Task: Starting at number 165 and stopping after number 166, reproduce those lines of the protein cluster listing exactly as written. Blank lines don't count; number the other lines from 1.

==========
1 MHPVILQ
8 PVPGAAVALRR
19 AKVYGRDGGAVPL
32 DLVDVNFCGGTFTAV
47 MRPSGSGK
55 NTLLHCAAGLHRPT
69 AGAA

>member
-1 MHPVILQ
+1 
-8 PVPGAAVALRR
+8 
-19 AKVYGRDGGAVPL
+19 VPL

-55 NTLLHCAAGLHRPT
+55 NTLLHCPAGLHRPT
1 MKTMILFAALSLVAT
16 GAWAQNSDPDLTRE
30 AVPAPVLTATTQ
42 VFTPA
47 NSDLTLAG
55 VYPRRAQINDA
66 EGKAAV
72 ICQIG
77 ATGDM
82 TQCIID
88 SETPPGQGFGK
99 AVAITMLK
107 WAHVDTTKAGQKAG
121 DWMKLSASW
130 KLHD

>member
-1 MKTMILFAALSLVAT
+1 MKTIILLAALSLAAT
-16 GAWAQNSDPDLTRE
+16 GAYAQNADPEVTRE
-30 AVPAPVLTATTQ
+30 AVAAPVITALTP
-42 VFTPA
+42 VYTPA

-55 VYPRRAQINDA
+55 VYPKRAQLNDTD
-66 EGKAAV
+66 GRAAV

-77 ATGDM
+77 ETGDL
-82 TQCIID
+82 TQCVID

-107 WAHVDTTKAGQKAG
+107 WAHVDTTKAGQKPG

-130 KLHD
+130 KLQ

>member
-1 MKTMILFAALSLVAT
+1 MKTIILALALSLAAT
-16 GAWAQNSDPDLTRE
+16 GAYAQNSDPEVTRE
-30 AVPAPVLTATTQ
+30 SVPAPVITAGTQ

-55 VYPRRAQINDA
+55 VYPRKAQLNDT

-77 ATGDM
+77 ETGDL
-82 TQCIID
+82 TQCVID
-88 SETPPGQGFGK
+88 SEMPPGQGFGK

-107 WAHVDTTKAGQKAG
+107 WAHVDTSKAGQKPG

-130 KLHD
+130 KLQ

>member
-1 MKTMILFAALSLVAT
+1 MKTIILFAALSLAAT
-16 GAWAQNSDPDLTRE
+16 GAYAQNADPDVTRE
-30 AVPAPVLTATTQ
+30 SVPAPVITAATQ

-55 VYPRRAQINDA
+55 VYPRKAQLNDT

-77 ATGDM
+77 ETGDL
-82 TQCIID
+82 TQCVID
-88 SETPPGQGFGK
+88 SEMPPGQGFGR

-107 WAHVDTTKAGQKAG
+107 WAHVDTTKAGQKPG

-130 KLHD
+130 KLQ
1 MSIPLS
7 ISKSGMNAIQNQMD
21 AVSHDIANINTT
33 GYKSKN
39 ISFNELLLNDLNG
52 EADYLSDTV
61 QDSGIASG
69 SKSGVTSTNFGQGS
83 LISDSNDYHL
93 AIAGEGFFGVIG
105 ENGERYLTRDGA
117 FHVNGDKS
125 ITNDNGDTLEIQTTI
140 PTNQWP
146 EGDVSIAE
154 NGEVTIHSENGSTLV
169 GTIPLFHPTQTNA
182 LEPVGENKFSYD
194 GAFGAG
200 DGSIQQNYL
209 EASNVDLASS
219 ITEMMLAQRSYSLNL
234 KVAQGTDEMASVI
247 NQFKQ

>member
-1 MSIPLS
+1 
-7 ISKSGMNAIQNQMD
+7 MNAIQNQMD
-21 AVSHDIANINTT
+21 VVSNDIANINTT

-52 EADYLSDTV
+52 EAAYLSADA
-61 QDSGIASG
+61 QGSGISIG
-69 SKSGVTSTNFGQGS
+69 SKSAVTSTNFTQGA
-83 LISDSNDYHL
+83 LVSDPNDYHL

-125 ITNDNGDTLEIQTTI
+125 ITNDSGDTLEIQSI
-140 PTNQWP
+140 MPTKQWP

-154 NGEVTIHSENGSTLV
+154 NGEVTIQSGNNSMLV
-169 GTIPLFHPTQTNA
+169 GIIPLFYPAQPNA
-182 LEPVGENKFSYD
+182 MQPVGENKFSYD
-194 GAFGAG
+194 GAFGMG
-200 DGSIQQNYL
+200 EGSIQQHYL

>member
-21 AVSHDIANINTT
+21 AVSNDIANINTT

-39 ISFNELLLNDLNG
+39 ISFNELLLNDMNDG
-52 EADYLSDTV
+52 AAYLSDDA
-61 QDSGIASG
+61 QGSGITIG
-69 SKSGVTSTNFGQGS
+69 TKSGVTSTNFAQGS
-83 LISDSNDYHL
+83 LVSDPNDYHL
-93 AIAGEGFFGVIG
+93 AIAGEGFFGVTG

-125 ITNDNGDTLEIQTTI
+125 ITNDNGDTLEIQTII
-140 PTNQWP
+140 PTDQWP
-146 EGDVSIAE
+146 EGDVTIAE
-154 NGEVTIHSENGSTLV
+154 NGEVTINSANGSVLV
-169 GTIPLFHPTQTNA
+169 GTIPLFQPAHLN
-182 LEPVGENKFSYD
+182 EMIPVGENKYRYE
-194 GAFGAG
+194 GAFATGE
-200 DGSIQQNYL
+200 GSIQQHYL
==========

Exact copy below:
-154 NGEVTIHSENGSTLV
+154 NGEVTINSANGSVLV